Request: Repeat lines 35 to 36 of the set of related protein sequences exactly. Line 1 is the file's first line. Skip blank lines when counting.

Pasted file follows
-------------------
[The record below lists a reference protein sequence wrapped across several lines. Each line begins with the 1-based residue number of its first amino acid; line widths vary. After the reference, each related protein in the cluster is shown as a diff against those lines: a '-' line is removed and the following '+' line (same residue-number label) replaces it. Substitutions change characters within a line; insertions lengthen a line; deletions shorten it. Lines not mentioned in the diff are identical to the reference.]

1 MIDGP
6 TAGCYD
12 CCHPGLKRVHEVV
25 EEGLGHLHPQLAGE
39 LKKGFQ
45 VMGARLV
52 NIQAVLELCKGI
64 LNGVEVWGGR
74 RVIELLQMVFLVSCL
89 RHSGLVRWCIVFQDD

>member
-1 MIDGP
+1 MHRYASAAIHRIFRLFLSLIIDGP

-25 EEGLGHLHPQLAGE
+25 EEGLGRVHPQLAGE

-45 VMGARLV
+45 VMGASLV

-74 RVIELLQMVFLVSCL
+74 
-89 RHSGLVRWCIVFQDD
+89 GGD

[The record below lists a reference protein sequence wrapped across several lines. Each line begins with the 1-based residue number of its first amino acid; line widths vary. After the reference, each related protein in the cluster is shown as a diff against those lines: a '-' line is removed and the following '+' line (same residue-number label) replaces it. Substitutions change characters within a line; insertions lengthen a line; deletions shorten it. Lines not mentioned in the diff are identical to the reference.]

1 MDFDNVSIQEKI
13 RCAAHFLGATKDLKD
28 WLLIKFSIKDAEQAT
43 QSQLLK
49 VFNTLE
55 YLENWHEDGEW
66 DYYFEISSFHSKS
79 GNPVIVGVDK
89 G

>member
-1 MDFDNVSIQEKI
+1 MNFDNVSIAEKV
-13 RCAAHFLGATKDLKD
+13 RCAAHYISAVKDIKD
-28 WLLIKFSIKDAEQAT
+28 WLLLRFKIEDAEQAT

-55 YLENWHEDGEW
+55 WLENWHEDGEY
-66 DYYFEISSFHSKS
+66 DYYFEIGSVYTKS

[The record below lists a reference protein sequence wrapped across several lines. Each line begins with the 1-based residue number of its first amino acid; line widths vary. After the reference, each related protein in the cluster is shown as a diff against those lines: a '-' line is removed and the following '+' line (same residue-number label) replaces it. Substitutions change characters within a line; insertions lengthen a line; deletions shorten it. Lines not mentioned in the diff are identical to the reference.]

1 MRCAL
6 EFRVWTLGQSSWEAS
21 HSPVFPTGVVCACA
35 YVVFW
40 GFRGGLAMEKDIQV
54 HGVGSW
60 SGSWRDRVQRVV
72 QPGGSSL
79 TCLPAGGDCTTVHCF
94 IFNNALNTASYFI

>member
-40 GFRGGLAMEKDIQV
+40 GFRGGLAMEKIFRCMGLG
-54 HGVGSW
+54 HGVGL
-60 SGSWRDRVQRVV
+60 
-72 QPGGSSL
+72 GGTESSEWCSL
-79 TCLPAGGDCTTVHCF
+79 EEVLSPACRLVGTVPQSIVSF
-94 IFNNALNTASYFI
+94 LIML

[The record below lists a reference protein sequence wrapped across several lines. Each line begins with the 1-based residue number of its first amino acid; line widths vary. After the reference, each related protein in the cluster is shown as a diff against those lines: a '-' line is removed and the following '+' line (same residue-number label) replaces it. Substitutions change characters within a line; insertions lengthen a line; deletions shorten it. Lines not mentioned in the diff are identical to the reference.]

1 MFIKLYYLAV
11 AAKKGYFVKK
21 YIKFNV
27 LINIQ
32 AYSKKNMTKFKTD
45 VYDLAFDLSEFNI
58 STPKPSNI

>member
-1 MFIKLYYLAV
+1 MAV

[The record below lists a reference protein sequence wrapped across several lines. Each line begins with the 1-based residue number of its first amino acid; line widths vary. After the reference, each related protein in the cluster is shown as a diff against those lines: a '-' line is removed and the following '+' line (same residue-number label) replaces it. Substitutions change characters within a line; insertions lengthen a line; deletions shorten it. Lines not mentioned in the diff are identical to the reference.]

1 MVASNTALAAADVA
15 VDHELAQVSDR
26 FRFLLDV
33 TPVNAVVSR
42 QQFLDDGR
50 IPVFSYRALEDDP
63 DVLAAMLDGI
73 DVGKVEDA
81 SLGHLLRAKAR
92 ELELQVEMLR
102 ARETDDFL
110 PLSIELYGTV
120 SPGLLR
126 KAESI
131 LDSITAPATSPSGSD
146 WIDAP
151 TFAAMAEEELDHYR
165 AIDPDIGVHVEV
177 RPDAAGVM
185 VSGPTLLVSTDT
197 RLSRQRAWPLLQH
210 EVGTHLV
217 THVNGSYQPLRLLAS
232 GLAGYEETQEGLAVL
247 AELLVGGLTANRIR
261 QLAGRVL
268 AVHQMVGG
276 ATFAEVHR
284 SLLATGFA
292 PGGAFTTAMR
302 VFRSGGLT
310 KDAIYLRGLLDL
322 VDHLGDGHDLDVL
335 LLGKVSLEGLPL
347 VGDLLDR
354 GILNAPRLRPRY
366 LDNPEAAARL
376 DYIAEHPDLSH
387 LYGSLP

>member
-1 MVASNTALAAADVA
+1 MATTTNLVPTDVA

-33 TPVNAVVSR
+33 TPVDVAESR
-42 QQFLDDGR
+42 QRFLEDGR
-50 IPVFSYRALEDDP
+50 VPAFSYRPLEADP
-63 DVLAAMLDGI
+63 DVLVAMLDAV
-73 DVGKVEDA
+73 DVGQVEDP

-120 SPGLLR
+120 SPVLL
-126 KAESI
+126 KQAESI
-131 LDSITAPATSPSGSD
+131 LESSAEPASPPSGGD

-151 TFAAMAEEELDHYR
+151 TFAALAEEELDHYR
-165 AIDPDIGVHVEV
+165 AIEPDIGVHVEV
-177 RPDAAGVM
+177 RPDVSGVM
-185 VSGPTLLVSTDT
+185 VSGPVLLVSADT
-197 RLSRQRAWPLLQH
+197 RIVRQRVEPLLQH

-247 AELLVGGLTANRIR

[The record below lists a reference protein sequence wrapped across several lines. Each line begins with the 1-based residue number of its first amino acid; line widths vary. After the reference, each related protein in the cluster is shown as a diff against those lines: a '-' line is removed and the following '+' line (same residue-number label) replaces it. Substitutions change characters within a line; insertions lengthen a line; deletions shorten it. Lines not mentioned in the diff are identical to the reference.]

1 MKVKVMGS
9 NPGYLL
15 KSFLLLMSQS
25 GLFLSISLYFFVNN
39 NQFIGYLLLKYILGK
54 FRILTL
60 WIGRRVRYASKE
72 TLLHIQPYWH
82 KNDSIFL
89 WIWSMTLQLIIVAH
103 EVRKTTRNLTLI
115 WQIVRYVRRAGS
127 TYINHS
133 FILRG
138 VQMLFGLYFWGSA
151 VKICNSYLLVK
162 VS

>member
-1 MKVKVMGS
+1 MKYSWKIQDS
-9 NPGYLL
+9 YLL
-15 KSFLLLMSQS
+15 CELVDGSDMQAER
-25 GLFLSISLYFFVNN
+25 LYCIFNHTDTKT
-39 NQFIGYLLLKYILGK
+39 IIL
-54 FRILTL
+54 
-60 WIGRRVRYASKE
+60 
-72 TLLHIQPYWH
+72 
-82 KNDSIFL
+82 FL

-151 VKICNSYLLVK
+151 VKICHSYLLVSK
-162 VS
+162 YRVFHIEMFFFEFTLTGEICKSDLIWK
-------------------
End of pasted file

+1 MNFDNVSIAEKV
-13 RCAAHFLGATKDLKD